9x19mm Heckler and Koch MP5 submachine gun.
“I’m hit,” he stated as flatly as he stated his name the first day of training.
K2 was hit with a flyer shot that missed its target. It was a good thing it happened in training, as a “thrown round” once assigned to a Sabre Squadron could get a man getting reassigned from the Unit. K2 looked instantly worried, not about his injury… rather his ability to remain with the class.
We returned to training K2-less, as he was taken to the compound clinic for treatment in-house. To take him to the main post hospital would raise unnecessary attention. His wound was a through-and-through one; no bone was broken, though the bullet did spank a long bone good as it passed.
Word was that K2 would remain in training for as long as he felt he could continue. That was great news — except for the bad news, which was we had a ten mile run scheduled for that Friday. It would not be possible for K2 to finish that. The collective question from the class was couldn’t K2 skip, or at least defer that run?
The answer was he had to complete all events with the class.
Bullet wound as seen from the compound clinic.
(Courtesy of MSG Carlos Sanchez)
Friday was a gloomy morning where we collected to start the run.
“How’s it going, K2?” I asked.
“Not so good, Geo… those twinkies and raisin vinegar I had for breakfast this morning are really talking to me,” the K2 responded. I laughed and slapped him on the back.
We ran, and K2 ran. He ran in the middle of the pack with his head up; he had an almost-indiscernible limp. We whispered back and forth that K2 looked great and how great it was that he looked so great…
At perhaps the six mile mark, K2 slipped to the back of the pack slowly. His head was bowed low and he was no longer paying attention to his surroundings. He ran the next couple of miles in an intermittent skip, as if he were trying to hop on his good leg. We stressed for him.
Eight miles in, K2 fell back behind the pack. Falling back is not falling out, we postured; he’s still in the run. Two men fell back to run with K2 to encourage or even pull him along.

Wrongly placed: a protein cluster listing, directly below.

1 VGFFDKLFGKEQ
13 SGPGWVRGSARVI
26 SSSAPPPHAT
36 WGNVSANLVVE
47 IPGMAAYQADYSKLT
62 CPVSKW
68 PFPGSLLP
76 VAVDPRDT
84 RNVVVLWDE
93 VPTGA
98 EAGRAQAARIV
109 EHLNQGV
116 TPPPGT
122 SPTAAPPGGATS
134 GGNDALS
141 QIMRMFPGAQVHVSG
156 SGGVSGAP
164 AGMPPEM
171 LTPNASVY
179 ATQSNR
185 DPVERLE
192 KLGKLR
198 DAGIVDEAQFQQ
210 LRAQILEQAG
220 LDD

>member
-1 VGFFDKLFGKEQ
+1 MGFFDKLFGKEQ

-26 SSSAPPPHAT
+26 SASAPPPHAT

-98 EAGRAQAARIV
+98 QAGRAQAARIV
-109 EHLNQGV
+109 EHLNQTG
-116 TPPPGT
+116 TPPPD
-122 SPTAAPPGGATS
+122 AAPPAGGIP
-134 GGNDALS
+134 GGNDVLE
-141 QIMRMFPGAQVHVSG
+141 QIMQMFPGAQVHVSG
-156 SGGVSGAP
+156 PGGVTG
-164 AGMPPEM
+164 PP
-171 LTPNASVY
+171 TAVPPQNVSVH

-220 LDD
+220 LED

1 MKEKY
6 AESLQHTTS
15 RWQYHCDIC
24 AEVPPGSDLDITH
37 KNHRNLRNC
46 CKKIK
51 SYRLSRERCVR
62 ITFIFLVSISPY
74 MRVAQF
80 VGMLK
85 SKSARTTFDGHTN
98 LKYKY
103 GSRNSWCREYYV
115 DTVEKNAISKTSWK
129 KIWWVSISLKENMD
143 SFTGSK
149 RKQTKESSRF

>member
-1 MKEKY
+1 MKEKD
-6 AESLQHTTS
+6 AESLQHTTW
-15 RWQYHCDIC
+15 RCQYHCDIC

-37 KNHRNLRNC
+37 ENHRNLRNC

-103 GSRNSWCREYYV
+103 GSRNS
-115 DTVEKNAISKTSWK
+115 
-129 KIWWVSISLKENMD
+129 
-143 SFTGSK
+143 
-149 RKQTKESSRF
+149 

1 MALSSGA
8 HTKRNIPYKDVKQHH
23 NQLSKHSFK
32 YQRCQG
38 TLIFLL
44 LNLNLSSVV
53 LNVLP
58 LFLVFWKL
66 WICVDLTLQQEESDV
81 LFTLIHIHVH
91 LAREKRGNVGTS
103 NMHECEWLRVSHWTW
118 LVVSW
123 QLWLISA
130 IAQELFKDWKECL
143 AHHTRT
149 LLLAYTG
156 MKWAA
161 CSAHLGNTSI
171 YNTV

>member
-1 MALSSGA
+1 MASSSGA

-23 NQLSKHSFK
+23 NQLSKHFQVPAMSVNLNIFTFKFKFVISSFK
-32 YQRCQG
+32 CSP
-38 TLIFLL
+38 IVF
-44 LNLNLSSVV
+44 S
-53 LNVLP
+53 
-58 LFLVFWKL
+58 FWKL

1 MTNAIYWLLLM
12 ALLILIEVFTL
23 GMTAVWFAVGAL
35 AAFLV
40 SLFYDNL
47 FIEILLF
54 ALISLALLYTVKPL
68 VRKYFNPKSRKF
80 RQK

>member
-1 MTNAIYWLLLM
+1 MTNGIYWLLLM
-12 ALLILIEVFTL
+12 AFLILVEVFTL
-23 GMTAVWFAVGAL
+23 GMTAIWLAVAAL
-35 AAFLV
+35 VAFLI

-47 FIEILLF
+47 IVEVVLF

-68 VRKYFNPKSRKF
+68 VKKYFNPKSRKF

“Get back up in formation!” warned the cadre. That was certainly the end of it, as nobody dared to disobey ANYTHING at this point long into training. The two men stayed back with K2. Another man fell back and then I stuttered my step to join the pull for K2.
“If you don’t finish with the formation you will not pass the event!” the cadre cautioned.
K2’s shoe was soaked in blood from where his wound had begun to seep. It made a wet splatting noise with each step. K2 regarded our staying back with him with pain and disbelief… and more pain still. He couldn’t run any faster; he just couldn’t do it, but we weren’t going to leave him.
And then a thing happened.
Ahead of us, the Delta cadre sergeant looped his formation back, back around and brought it up behind the K2 clan at a reduced speed. We, the mighty, ran with our heads up over the finish line. The sergeant disappeared.
In the mingling sea of back-pats and handshakes, K2 grabbed a shake from me, thanking me for what I had done. I “confessed” to him that I was lazy and a cheat and used him as an excuse to fall back and take a gravely-needed rest… a thing that made him grin a powerful K2 grin.
“Good luck in training today, Geo,” K2 bid me as we parted.
“RGR, K2… break a leg!”
K2’s run diet: vinegar and twinkies.
George Hand is a retired Master Sergeant from the 1st Special Forces Operational Detachment-Delta, and the Seventh Special Forces Groups (Airborne). The views and opinions expressed in this article are his own.
You’ve probably seen it plastered all over billboards by now. The Army is offering “up to $40k in an enlistment bonuses!” Some hopeful recruits will learn that they can, in fact, get that down-payment for a Corvette. Another guy could come in that same day and walk out with just the “honor of serving.”
What’s the difference here? Why does one guy get a ‘vette and the other nothing but a hardy handshake? The determination process is kind of convoluted, but it all comes down to the military trying to get the right people in the right places.